The next complication is Magefather Rigo, who believes himself to be the Lady Kiasidira’s Divine Consort (all in capital letters, even). Of course, the fact that Kiasidira is a title — it means, more or less, High Priestess — has gone completely by the boards in three hundred years. And three hundred years ago, there certainly were no Magefathers, either.
Because of some rather strange things Rigo does, Gillie starts to wonder why Rigo is even on Cirrus One. She’s right to wonder, as it turns out Rigo may well be allied with the Fav’lhir (who, of course, are still around). And while Mack believes her when she says something’s wrong, because she can’t admit who and what she is, she doesn’t have enough evidence to prove that Rigo is up to no good.
See, Cirrus One is a crisis point; because it’s not fully up to spec, and the Fav’lhir know it, they want to take advantage. The Fav’lhir don’t believe in diplomacy, especially when it comes to the “Impure” Khalarans, who mostly lack psychic ability — and even if they did, the Fav’lhir are still mad about what happened three hundred years ago, so they’d not pursue it anyway.
This is when the usual complications of a military science fiction nature start to creep in. As we all know, the Fav’lhir must be driven off, yet there are political considerations with regards to the various Khalaran Empire higher-ups that need to be taken into consideration. That the higher-ups have completely forgotten just how nasty the Fav’lhir can be, partly because they believe that Gillie killed their “mageline” — that is, all their psychics — three hundred years ago, definitely doesn’t help the situation. And under all this strain, Gillie and Mack are still getting to know each other, which isn’t at all as small of a plot point as it might seem as their mutual knowledge of each other might end up being the very thing that saves the Khalaran Empire from oblivion.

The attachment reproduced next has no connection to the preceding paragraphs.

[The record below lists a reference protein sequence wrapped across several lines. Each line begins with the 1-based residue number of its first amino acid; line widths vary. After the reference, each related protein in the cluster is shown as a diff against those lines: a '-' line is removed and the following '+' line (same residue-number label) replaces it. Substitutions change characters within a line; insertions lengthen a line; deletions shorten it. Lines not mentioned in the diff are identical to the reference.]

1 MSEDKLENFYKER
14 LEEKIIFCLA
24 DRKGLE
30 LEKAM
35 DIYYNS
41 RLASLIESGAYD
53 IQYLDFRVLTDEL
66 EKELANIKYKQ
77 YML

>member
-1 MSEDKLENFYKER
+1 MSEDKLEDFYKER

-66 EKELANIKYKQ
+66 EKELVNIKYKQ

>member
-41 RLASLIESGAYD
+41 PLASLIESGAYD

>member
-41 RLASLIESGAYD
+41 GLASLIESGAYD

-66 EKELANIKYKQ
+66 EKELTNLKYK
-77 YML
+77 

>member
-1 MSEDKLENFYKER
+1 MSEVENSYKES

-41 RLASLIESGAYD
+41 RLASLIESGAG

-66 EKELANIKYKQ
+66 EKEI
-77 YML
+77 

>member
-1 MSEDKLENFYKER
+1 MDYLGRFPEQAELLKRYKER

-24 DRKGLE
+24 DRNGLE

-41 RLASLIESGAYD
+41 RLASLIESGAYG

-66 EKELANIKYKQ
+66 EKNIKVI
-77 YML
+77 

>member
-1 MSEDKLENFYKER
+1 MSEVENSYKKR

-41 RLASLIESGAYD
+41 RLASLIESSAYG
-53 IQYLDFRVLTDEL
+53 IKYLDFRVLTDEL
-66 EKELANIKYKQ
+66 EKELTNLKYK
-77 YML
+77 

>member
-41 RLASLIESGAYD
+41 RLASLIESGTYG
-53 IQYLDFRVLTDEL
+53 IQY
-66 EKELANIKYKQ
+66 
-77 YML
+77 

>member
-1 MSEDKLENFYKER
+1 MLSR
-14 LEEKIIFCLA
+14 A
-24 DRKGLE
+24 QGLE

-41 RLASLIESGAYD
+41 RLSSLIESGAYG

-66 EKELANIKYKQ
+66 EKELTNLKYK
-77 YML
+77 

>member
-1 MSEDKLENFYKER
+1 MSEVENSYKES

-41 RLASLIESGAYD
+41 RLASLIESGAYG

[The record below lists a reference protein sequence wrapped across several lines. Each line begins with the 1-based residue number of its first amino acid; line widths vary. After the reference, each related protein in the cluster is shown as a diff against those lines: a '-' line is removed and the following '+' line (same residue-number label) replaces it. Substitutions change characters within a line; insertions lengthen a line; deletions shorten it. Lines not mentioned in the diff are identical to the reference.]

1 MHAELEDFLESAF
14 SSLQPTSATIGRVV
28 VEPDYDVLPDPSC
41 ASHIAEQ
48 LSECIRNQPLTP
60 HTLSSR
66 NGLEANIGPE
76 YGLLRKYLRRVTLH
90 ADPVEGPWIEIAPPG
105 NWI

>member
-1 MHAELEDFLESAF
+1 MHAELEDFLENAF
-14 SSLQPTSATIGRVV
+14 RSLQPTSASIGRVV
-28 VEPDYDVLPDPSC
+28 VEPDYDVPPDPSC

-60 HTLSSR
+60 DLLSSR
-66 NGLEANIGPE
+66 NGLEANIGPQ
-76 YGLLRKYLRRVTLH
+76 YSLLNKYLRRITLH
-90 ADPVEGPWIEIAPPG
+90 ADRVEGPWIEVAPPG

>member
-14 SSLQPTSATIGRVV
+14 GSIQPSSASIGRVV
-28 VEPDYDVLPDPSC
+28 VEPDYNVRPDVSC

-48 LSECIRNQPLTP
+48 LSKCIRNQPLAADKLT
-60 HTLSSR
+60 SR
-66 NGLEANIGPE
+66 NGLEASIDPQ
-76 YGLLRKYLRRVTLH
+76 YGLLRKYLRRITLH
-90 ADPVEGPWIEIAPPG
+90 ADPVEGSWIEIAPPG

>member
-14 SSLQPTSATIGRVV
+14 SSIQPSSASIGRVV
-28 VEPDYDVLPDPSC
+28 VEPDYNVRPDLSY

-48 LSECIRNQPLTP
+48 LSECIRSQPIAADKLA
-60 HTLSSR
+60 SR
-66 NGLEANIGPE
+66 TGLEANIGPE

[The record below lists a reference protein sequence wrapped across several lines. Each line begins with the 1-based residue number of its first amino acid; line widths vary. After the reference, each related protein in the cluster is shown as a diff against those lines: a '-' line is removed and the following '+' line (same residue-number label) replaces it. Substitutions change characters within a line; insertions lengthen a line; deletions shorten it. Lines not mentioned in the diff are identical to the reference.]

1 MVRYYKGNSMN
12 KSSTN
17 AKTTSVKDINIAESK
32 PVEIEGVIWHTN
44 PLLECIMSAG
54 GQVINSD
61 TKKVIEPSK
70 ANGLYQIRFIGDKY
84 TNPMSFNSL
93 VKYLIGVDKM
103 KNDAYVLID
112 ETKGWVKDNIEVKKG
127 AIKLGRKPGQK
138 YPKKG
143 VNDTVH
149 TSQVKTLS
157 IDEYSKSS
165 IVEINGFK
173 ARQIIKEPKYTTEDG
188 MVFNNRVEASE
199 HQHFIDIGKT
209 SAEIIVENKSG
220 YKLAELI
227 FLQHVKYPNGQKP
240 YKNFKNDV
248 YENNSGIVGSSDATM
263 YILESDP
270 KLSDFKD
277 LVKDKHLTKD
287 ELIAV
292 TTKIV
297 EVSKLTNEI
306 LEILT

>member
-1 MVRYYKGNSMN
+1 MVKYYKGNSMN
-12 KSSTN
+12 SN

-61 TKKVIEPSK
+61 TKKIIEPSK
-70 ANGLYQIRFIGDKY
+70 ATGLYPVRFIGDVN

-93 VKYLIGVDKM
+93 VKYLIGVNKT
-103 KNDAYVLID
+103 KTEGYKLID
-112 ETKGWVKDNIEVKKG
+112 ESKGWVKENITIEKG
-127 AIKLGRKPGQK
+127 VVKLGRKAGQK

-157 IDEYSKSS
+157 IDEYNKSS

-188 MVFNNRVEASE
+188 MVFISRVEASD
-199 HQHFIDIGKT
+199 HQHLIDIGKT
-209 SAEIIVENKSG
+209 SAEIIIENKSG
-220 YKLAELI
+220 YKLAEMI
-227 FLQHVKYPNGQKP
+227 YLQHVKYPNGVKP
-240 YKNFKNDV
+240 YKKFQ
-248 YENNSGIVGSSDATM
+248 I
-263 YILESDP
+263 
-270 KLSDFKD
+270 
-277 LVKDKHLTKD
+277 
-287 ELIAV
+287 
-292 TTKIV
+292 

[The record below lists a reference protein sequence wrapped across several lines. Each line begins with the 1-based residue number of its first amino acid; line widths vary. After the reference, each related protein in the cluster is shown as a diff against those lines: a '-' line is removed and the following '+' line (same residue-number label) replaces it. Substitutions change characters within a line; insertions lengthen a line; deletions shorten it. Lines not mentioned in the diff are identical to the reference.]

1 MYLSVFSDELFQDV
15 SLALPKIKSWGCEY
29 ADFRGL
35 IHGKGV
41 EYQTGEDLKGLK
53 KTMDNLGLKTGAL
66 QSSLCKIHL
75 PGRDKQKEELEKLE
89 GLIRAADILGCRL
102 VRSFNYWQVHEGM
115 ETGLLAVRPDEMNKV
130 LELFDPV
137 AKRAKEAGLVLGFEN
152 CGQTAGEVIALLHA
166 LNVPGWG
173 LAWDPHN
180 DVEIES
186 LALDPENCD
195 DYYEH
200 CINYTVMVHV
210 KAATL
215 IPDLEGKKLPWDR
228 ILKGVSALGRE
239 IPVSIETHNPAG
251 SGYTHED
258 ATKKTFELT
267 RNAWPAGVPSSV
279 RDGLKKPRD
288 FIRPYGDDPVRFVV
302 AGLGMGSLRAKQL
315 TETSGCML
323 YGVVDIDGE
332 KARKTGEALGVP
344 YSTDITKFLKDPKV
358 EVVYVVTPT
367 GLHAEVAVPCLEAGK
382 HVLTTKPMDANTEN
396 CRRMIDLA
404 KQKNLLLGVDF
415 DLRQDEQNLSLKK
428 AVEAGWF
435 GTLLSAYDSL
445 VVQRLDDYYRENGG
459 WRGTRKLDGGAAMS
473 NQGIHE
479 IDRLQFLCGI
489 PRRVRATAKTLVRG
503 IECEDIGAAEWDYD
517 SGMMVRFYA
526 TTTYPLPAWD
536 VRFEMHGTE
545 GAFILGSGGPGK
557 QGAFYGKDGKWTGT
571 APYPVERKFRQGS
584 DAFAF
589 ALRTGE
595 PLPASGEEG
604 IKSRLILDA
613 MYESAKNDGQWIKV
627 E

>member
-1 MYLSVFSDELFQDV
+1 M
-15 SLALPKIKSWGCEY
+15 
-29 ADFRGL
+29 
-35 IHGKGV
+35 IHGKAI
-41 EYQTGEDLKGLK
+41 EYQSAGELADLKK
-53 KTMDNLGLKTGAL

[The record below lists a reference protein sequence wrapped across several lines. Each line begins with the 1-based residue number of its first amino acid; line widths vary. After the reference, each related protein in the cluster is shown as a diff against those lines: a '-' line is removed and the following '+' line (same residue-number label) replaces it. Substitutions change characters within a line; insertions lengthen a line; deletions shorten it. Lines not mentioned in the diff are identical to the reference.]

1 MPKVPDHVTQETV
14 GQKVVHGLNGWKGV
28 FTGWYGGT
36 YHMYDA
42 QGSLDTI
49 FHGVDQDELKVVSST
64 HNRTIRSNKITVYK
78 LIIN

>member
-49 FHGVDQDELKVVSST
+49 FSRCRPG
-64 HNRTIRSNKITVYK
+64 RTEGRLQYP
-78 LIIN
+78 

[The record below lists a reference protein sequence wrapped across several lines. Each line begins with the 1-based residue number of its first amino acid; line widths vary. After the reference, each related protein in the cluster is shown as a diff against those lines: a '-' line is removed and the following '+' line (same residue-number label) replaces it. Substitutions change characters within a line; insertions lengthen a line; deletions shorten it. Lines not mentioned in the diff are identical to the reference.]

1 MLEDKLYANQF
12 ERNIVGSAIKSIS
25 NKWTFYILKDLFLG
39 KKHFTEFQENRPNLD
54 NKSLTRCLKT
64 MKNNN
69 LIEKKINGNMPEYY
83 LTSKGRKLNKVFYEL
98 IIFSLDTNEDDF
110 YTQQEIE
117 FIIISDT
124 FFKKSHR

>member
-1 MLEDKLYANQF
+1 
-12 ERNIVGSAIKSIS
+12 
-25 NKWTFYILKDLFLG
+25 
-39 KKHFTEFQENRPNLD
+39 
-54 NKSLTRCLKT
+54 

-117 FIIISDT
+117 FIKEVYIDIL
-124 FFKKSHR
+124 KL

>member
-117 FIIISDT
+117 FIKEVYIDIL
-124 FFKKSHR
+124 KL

During all that happens, Gillie realizes that she’s eventually going to have to come clean regarding who and what she is. But will this wreck their relationship? (Especially considering how often Mack, himself, prays to Lady Kiasidira?) What will happen to the Khalarans, who don’t seem to understand exactly how nasty the Fav’lhir still are, and keep giving Mack the wrong orders? And finally, what will Simon the nanoessence think of it all? (Especially as he has all the best lines in the book?)
This is a fast, fun, and deeply romantic read about two highly intelligent, spirited, and capable people that gets everything right. There’s humor, high drama, romance, pathos, military intrigue and suspense, and more romance, so yes, the plot has a lot to it. But it’s so skillfully written that most readers won’t notice how densely-packed this plot is until the last page has been turned; it’s also such a great read that many people will do exactly what I did the first time I read AN ACCIDENTAL GODDESS and immediately turn back to page one to read it all over again.
Really, if you want an excellent read of military science fiction with romance and some fantasy elements, you should look no further than Linnea Sinclair’s AN ACCIDENTAL GODDESS. So if you haven’t read it already, what’s stopping you? (Especially as it’s available in paperback.)
— reviewed by Barb